Honda called the development the world’s first practical application of a high-performance hybrid vehicle magnet that doesn’t require heavy rare earths. Heavy rare-earth metals are typically needed in such magnets to deliver heat resistance properties.
The new approach developed by Honda and Daido uses a hot deformation method to create the magnets, instead of the traditional sintering method.
That allows the magnet’s microscopic crystals to align in a much finer structure with great heat resistance, thereby bypassing the need for the heavy rare-earth metals.
Avoiding rare-earth metals
Automakers have been scrambling for ways to reduce the use of rare-earth metals, and recycle them, because the class of metals is sourced from limited places, and prices are expected to rise along with growing demand from the automotive and electronics industries. They use the metals in such products as motors and batteries.
The global rare-earth metals market is expected to exceed $9 billion by 2019, growing at an annual rate of over 14 percent through then, according to a forecast issued this year by Technavio Research, a technology research and advisory company.
“Rising global demand for rare earth metals has resulted in sharp increases in their prices due to a flat to negative supply growth from the key producing region,” the Technavio report said. “Japan has been sourcing rare earths and is aggressively trying to develop its own source of rare earth metals amid regional disputes with China.”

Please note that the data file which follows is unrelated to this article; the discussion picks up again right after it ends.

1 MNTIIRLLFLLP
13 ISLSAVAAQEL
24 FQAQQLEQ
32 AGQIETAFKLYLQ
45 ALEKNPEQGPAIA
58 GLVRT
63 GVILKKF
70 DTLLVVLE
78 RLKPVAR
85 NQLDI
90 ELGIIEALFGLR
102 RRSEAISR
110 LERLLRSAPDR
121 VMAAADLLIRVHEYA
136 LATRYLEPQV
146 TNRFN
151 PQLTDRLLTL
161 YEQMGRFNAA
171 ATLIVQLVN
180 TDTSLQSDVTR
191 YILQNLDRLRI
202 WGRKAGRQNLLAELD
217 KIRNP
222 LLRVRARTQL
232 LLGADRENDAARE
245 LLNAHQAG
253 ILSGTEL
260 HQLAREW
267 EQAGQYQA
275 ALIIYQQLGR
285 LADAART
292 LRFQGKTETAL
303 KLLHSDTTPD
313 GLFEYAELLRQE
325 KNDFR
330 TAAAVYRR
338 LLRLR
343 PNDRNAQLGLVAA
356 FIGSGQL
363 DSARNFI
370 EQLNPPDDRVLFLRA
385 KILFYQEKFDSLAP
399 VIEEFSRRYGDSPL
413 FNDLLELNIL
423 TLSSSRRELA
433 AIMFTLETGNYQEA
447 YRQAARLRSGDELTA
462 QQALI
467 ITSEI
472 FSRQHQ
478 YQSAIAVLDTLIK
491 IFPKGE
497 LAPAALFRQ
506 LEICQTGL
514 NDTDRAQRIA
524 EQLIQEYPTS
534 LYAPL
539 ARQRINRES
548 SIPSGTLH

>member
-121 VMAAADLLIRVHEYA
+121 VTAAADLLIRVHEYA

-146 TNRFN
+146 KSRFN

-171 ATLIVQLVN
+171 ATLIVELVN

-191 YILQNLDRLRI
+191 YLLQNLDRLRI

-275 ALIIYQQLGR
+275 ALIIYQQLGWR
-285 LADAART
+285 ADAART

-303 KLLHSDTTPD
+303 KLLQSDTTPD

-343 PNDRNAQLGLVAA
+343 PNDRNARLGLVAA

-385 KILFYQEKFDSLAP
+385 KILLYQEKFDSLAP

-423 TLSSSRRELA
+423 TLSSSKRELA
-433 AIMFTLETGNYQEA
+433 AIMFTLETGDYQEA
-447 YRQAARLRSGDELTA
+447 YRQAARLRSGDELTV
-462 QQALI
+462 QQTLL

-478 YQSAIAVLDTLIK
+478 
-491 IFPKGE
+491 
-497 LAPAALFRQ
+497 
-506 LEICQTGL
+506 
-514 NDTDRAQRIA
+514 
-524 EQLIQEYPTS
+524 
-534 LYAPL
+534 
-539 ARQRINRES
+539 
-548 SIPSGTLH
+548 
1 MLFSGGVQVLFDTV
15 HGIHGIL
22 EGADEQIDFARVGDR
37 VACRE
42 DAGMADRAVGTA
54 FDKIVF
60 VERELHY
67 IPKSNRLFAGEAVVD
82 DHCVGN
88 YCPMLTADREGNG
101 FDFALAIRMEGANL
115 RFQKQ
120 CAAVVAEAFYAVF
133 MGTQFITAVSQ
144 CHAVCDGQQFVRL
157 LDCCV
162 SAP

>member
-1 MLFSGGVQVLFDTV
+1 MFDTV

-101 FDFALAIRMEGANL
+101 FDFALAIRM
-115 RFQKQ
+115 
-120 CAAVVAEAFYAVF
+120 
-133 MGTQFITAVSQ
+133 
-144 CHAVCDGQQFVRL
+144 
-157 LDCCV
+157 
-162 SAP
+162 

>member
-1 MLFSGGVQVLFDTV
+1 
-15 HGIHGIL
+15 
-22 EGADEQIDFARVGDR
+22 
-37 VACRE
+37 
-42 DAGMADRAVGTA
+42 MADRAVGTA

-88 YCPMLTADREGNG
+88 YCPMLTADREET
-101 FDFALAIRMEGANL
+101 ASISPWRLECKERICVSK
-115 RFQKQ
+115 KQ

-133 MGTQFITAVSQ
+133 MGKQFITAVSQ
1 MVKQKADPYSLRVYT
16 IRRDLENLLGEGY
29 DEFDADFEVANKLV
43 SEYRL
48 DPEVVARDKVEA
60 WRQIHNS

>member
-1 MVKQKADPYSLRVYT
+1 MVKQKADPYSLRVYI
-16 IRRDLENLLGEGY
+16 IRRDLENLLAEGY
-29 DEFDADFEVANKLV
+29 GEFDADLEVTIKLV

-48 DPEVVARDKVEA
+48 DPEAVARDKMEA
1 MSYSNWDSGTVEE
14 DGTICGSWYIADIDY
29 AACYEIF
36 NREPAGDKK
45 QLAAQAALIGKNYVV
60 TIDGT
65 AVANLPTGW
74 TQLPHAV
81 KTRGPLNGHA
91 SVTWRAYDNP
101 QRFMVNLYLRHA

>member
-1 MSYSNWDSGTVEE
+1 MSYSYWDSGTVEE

China is the world’s key producer of rare-earth metals, accounting for as much as 90 percent of global output. That causes concerns about both price and supply.
Japan’s automakers, which have made rare-earth-using hybrid vehicles a centerpiece of their green car strategies, learned the hard way about dependence on China in 2010.
During a territorial dispute over a spray of islands claimed by China and Japan, Beijing decided to turn the economic screws on Japan by halting shipments of rare-earth metals.
Japan backed down. And despite Beijing’s denial that it ever officially halted exports in the first place, traders were telling journalists shipments then magically resumed.
The lesson for Japan was clear: Depending on China carries plenty of hidden costs.